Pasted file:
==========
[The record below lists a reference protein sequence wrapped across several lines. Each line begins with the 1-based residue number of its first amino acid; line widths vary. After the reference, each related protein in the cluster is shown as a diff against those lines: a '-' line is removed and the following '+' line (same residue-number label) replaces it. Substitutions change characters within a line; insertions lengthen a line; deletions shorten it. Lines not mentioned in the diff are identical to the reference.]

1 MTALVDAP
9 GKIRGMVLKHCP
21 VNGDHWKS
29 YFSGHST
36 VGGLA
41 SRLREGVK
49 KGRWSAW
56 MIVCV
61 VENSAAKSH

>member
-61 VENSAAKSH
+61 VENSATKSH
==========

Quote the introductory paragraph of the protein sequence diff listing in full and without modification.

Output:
[The record below lists a reference protein sequence wrapped across several lines. Each line begins with the 1-based residue number of its first amino acid; line widths vary. After the reference, each related protein in the cluster is shown as a diff against those lines: a '-' line is removed and the following '+' line (same residue-number label) replaces it. Substitutions change characters within a line; insertions lengthen a line; deletions shorten it. Lines not mentioned in the diff are identical to the reference.]